Chemistry And Evolutionary Origin

Bioluminescence chemistry varies widely among organisms. Bacteria use riboflavin phosphate, the sea pansy uses diphosphoadenosine, and fireflies use adenosine triphosphate (ATP) in the oxidative decarboxylation of substrates generically known as luciferins, with enzymes termed luciferases. The present, cautious conclusion would be that bioluminescence has evolved from many separate biochemical origins.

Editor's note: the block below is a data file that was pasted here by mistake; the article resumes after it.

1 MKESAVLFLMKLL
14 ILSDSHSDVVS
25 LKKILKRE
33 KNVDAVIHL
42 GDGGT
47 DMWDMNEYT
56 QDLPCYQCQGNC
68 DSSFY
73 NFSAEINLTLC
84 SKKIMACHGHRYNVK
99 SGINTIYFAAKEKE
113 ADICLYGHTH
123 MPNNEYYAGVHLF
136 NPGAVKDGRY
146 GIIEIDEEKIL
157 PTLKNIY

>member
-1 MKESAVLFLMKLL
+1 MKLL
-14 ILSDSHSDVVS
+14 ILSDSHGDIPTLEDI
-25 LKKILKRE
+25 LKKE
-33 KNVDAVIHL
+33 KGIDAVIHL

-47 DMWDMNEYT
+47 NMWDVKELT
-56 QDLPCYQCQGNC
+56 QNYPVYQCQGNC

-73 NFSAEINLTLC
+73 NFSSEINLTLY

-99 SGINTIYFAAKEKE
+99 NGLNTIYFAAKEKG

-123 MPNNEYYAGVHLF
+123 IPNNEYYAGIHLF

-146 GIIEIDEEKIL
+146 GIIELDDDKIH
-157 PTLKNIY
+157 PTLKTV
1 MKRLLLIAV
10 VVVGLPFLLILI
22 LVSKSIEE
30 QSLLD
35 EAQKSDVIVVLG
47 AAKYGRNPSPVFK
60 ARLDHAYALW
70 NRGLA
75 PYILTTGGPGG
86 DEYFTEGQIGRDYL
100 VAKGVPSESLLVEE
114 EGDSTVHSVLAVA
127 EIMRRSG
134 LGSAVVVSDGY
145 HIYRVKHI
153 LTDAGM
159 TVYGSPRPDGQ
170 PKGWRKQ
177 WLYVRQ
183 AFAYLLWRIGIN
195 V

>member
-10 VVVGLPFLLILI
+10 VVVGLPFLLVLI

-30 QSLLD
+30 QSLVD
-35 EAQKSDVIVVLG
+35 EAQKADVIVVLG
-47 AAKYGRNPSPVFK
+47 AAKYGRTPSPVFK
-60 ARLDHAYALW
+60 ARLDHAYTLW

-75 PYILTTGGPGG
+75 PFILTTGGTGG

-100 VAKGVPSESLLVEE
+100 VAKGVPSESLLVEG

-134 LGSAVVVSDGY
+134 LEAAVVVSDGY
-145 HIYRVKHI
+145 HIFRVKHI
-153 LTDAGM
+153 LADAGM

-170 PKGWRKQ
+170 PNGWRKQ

Molecular structures and their alterations along light-producing pathways of some systems are illustrated in general references, but many systems have not been investigated. Many use oxidative mechanisms that involve two major stages: the first creates an energy-rich molecule ("large energy quantum") by combining molecules, the second then excites a luminescent molecule that unloads this energy as a photon of light when it returns to its stable state. Among insects, photons range in color from an unbelievable bright, ruby red in the headlight of the railroadworm (Phrixothrix tiemanni, Phengodidae, Coleoptera) to the demure blue of glowing Appalachian glowworm larvae (Orfelia fultoni, Mycetophi-lidae, Diptera). In twilight-active fireflies, longer wavelengths (orange-yellow), with appropriate filters in the eyes, may be connected with enhancing signal reception against (noisy) backgrounds of green foliage. The different colors are caused by alterations in the amino acid composition of the luciferase that shift the emission peaks.

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